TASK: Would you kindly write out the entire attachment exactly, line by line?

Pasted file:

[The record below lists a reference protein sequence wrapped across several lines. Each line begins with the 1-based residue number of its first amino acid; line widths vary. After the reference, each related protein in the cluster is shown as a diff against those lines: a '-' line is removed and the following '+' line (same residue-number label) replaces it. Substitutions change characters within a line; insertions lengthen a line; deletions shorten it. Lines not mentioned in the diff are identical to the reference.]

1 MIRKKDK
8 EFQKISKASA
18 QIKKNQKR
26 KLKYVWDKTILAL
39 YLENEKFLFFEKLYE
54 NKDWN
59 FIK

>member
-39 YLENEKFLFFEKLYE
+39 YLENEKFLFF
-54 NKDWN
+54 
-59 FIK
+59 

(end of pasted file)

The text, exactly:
[The record below lists a reference protein sequence wrapped across several lines. Each line begins with the 1-based residue number of its first amino acid; line widths vary. After the reference, each related protein in the cluster is shown as a diff against those lines: a '-' line is removed and the following '+' line (same residue-number label) replaces it. Substitutions change characters within a line; insertions lengthen a line; deletions shorten it. Lines not mentioned in the diff are identical to the reference.]

1 MIRKKDK
8 EFQKISKASA
18 QIKKNQKR
26 KLKYVWDKTILAL
39 YLENEKFLFFEKLYE
54 NKDWN
59 FIK

>member
-39 YLENEKFLFFEKLYE
+39 YLENEKFLFF
-54 NKDWN
+54 
-59 FIK
+59 